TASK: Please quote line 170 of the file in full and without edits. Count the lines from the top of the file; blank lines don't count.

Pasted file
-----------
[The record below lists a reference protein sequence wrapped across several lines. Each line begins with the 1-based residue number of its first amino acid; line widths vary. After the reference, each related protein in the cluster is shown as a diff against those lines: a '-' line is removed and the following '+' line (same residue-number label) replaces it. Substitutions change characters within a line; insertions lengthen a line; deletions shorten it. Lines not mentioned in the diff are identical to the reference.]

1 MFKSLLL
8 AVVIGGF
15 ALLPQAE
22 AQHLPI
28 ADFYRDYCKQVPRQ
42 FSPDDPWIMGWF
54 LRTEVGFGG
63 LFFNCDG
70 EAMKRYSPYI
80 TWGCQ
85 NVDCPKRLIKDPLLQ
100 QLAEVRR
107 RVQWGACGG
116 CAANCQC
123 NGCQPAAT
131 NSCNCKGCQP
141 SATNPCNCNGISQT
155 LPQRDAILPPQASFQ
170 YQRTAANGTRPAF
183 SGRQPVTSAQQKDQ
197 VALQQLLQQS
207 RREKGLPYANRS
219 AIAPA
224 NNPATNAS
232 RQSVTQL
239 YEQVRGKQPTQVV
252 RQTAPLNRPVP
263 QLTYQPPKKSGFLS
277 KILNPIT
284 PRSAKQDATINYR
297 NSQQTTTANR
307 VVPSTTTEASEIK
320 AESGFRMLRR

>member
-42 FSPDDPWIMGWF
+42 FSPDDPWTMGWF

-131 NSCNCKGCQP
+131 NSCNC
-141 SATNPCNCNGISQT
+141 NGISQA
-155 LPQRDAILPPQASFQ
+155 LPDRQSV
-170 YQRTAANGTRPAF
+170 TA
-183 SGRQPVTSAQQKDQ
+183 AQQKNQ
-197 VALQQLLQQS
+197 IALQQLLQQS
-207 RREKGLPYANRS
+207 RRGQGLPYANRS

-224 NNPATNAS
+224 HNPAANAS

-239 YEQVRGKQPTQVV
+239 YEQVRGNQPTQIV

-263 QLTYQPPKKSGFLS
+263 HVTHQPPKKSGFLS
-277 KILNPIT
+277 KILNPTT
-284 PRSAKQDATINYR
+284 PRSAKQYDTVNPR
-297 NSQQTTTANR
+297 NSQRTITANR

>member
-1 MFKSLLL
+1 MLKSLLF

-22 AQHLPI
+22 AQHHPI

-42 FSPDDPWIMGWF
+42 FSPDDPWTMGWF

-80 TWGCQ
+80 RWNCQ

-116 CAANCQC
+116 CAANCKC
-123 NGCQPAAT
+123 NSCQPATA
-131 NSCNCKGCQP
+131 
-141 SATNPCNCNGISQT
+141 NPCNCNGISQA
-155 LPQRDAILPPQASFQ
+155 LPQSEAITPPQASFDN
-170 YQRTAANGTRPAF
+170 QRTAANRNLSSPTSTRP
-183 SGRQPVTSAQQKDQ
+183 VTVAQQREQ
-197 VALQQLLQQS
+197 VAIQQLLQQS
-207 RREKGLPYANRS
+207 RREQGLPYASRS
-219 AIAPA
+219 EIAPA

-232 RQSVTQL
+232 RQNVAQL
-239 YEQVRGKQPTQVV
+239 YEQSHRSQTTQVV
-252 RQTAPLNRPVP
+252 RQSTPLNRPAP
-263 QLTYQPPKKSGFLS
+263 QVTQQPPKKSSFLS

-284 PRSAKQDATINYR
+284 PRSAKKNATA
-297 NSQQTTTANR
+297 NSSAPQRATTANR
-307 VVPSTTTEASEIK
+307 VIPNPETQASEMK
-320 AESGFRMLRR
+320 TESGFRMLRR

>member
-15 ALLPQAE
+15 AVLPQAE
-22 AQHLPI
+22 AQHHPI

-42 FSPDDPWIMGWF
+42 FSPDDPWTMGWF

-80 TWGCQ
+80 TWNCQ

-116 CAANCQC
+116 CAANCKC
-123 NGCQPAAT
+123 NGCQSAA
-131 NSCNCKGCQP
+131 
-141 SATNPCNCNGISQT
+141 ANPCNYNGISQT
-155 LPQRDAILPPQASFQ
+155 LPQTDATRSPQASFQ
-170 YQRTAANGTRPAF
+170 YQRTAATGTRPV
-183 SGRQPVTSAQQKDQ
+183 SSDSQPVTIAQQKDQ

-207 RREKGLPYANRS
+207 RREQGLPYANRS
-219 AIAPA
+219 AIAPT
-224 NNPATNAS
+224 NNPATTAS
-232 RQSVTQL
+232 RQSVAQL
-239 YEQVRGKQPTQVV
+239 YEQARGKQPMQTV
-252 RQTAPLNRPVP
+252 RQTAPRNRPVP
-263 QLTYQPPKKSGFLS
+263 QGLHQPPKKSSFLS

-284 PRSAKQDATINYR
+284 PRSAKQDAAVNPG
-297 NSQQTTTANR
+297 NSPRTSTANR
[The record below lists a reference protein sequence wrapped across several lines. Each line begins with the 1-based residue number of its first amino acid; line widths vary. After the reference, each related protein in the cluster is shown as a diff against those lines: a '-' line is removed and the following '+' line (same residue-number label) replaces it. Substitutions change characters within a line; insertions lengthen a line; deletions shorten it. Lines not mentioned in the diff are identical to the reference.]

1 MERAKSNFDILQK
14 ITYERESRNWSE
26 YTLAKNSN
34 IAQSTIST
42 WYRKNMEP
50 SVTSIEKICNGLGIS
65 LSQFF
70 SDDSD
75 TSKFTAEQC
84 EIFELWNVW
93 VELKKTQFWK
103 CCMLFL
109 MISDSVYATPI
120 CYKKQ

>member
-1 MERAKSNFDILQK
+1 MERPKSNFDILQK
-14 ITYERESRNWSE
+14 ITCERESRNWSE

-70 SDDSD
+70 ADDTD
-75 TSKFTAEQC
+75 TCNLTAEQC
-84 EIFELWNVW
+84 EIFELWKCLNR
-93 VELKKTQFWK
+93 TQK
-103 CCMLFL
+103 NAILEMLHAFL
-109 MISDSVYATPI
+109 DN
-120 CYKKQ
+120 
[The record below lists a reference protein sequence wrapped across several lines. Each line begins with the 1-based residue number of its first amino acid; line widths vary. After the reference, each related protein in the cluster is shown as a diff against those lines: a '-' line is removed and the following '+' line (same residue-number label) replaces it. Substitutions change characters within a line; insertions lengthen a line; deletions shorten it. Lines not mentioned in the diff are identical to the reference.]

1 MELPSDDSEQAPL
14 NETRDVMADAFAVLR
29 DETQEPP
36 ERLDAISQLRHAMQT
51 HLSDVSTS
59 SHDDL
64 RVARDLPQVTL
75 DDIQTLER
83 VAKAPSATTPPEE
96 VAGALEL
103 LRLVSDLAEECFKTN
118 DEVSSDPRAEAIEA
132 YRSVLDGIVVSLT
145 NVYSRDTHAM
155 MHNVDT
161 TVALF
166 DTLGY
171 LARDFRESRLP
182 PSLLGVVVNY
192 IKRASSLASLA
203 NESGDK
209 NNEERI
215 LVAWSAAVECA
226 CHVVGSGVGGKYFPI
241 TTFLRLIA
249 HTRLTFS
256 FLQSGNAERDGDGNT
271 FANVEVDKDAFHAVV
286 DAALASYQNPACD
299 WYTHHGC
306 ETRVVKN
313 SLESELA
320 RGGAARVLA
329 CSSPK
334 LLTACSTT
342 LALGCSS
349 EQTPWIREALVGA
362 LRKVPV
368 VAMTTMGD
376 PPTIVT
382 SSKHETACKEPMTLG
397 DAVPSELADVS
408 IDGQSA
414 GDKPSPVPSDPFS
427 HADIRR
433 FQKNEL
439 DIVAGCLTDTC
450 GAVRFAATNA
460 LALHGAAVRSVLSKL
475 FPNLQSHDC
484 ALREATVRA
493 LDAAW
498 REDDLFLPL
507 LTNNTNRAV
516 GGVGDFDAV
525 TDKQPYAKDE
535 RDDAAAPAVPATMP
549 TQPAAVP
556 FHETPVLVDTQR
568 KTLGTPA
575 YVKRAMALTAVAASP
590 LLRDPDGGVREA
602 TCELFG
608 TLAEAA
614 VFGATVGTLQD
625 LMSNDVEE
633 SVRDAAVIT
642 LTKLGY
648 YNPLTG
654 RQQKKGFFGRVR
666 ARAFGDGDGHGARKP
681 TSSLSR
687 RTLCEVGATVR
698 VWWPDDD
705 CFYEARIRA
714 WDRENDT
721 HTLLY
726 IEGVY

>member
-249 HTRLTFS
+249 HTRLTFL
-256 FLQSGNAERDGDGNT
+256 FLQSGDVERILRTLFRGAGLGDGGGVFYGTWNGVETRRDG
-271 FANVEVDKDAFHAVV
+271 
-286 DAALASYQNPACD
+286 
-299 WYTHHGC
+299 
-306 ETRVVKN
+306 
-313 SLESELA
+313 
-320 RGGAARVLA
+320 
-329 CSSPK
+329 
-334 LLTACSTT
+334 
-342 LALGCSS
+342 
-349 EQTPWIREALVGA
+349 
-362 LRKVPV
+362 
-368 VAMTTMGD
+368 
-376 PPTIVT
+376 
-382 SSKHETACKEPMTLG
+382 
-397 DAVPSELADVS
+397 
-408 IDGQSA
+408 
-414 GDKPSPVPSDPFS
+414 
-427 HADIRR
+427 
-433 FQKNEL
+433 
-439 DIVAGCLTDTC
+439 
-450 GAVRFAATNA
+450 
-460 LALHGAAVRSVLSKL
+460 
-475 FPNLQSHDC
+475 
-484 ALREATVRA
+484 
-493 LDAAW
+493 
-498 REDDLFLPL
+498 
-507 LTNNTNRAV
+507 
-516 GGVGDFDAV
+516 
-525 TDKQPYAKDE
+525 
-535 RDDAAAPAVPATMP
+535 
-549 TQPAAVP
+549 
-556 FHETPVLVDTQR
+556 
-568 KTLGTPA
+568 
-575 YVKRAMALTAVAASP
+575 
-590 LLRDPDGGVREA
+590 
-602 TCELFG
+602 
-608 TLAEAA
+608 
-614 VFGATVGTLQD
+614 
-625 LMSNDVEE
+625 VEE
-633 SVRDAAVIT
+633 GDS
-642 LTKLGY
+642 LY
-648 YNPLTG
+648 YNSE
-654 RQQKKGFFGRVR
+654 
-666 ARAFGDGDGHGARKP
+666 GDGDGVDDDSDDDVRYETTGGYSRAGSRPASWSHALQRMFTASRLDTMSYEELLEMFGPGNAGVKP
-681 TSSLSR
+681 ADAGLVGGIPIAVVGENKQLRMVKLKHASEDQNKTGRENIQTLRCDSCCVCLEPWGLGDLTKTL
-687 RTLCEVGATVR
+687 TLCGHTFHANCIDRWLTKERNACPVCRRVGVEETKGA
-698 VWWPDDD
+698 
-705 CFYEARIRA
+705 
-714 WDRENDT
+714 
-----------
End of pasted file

-70 SDDSD